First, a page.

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The Husker Fan's Fickle Definition Of "Let It Go"

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What exactly do we mean when we say "let it go" as it relates to Husker football? Derek dives into that very question and bids adieu to the CN community.

Thanks to a little Disney flick you may have heard of, the world has been inundated with three little words since late 2013: Let. It. Go.

The popularity of Idina Menzel's ode to moving on may have subsided a bit recently, but thanks to Nebraska athletic director Shawn Eichorst's dismissal of that That Other Guy, Husker fans far and wide have pleaded for many of their brethren to follow through with Menzel's advice. Due to a recent article comparing new Husker head coach Mike Riley's demeanor to his predecessor's, the cries of "Let it go" have reached a fever pitch, especially among the most ardent supporters of That Other Guy.

I would have appreciated the local media going all ether on the previous regime while they were still employed, but I guess it's easier to grave-dance than paint the picture you see in real-time. That's neither here nor there. What's really interesting is the inconsistency of what exactly we're supposed to be letting go of and what exactly "it" is. Don't get me wrong, there are legit gripes with how the media and fans discuss the previous regime, but the fickleness and hypocrisy of most arguments I see makes me think there are fans that serenade themselves with this parody before they leave to work each day...

So what exactly do we mean when we say "Let it go"?

Do we expect the fans to refrain from making any mention or comparison to the previous regime? That seems fair if your rationale behind wanting that is to focus on the new staff's strengths, weaknesses, cards they've been dealt, etc. Let's not worry about what the group in Youngstown is doing and focus on what we're doing in North Stadium. If that's the case, it seems a little hypocritical to conjure up the Callahan name whenever possible to either curb enthusiasm or to set the table for future narratives, but then chide opinions that use similar tactics to prop up the current staff.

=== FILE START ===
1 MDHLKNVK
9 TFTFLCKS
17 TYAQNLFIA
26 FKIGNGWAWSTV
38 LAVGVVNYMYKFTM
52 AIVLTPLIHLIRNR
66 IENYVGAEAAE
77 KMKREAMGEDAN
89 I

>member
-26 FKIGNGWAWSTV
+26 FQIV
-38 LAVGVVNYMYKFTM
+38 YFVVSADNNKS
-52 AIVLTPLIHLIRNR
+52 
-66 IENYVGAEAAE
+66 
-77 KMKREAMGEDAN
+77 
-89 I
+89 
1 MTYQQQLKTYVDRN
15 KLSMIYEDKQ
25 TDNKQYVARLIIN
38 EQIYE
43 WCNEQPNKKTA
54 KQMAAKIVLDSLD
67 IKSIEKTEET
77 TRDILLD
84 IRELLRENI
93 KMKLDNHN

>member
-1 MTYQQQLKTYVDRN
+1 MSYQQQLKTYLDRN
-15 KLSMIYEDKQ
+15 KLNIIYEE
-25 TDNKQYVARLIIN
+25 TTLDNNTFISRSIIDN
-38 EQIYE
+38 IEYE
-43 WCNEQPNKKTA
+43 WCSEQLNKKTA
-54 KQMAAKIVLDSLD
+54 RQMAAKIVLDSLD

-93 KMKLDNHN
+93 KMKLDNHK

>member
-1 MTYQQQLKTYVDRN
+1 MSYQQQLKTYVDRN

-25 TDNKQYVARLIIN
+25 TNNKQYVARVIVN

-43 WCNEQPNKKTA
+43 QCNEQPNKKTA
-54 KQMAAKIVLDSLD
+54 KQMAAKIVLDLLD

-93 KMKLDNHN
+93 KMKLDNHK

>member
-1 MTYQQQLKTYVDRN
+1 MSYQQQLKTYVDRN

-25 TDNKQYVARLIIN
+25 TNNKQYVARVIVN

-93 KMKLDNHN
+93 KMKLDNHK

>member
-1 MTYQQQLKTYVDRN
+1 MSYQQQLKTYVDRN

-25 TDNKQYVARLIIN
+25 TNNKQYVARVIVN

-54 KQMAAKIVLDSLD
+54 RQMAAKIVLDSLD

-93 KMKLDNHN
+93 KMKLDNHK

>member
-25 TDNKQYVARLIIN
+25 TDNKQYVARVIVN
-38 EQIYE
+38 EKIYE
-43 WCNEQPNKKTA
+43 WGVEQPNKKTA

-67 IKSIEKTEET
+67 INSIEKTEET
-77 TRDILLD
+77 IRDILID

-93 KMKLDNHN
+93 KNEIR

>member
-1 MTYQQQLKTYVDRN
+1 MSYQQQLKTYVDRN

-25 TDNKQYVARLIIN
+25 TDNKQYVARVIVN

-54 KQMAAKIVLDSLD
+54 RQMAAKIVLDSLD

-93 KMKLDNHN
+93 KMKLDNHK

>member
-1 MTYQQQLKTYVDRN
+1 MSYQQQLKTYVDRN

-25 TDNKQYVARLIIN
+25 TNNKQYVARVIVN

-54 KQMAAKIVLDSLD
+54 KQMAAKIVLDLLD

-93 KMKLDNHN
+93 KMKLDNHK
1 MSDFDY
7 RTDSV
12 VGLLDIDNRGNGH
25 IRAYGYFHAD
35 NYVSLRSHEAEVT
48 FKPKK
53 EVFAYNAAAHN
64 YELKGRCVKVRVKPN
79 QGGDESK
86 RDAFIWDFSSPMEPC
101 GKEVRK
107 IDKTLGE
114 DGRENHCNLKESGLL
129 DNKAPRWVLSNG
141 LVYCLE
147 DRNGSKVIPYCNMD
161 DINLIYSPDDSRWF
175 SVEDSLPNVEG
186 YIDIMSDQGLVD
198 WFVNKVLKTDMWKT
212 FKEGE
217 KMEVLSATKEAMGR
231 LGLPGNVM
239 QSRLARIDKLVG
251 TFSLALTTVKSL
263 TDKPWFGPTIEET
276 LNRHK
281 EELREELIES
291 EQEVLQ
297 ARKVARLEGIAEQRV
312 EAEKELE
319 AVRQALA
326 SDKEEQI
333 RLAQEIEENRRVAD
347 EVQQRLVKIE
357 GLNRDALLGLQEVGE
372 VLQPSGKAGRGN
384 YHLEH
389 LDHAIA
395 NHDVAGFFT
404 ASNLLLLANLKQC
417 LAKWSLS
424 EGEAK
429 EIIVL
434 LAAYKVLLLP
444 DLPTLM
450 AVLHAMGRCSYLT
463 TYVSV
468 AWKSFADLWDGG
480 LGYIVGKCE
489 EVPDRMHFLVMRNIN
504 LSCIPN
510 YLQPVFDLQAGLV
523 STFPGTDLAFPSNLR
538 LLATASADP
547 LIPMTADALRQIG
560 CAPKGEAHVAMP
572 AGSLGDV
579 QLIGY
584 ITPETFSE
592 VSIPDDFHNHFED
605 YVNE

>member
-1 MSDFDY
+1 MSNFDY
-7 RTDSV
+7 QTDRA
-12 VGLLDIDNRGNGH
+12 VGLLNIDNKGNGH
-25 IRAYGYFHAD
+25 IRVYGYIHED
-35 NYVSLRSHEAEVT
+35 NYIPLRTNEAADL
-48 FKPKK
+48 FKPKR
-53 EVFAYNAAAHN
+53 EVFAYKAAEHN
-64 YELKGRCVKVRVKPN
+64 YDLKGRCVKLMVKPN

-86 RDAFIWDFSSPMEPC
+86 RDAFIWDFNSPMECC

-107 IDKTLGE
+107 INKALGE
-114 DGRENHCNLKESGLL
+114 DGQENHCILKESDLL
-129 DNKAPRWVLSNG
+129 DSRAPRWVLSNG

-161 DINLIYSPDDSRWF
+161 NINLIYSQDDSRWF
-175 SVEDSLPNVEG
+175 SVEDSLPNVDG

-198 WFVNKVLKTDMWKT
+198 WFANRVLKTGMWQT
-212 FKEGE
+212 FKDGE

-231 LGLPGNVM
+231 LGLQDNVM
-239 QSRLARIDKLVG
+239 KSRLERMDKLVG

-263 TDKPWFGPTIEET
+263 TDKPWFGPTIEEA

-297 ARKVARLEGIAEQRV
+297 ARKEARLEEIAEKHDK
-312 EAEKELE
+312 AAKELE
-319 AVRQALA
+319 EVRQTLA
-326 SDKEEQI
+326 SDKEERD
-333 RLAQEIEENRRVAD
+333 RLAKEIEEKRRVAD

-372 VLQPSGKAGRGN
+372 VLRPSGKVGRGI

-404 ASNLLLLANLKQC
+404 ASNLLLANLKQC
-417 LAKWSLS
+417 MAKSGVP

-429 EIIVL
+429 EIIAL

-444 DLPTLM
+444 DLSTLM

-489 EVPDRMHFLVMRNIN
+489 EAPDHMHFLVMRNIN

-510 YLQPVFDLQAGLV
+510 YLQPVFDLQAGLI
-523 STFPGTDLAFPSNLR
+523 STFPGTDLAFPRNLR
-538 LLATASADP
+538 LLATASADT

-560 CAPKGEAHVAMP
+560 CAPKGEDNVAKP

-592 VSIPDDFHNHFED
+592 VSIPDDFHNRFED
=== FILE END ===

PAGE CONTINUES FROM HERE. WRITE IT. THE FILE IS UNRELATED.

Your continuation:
For example, one tactic I see used quite often by supporters of the previous staff is to use the "if That Other Guy did this, you'd be all over him for it" argument. I agree that standards should be consistent, but you also have to consider context and you definitely need to be accurate with your claims when trying to point out supposed faults with the current staff. You can find a specific example of this tactic being used if you browse a popular Huskers message board where one prominent poster stated that despite the transparency and apparent social media successes in recruiting, Riley and company are off to a slow start this recruiting cycle. Considering Riley has three commits by mid-April and the average number of commitments by mid-April from 2008-2015 was 2.5, I don't think we have any reason to panic at this point, but I digress.

Does letting go mean wishing nothing but the best for the previous staff in their current and future endeavors? Once a Husker, always a Husker, right? Personally, if I never hear the names from the previous regime again I'd be thrilled. This sentiment sounds good in theory, but that's not what exactly goes down in Husker Nation. Billy Callahan failed, there's no way around that fact, but as a fanbase we're pretty much alright with any jokes that are made at his expense. Any negative, perceived or real, attention about That Other Guy though? We're a little more sensitive about that (see: every day on Husker Army). Yeah, the fanbase was split on the previous head coach by the end of his tenure, but because he won enough games he's above the Callahan treatment. You know, More Than Winning.

Look, it's natural to compare the present to the past, especially the most recent past, since most of the variables are the same. It's also important to remember things don't happen in a vacuum and context is key. At the same time, when the AD says, "We have high standards and expectations, and that’s to play championship football...," it's fair to expect the new regime to exceed the previous staff's on-field success. Does the 9-wins thing really matter though if the team takes a step back in year one and then takes a giant leap in year two? Should we even bring up "9 wins" if we're supposed to let "it" go? Letting go isn't as cut-and-dried as some of us would like, so there is inevitably going to be comparisons between the current and most recent staffs.

To steal a line from a Youngstown native, at the end of the day all that matters is winning championships. If Riley wins a conference crown in the next few years, no one will care about all those jabs towards He-Who-Must-Not-Be-Named. I'm resigned to the fact that there is going to be as many fans looking to rain on the Riley parade, overtly or through veiled commentary, as there are fans that'll kick the Youngstown Mafia when they're down. Instead of letting go, maybe the goal should be focusing the energy we use on infighting towards a common enemy* or propping up the program.

*May I recommend that sweater vest clad group in Omaha or those ghastly citizens of Iowa City? I had to sneak in a Creighton diss of some sort on my last piece for the site. That's right, I've exhausted my eligibility on Corn Nation and will be focusing my attention on my first kid (expected in June), my paying gigs, and my own little venture nocoastbias.com. One of my goals is to move past being solely a  "Husker writer", but I'll still drop by to interact with this great community. As for the future of the Vine St. Hooligans podcast, that is totally up to my co-hosts Nick and Joe. Thanks for checking out my content over the last two years and be sure to check me out on Twitter if you still want to follow my post-CN career. GBR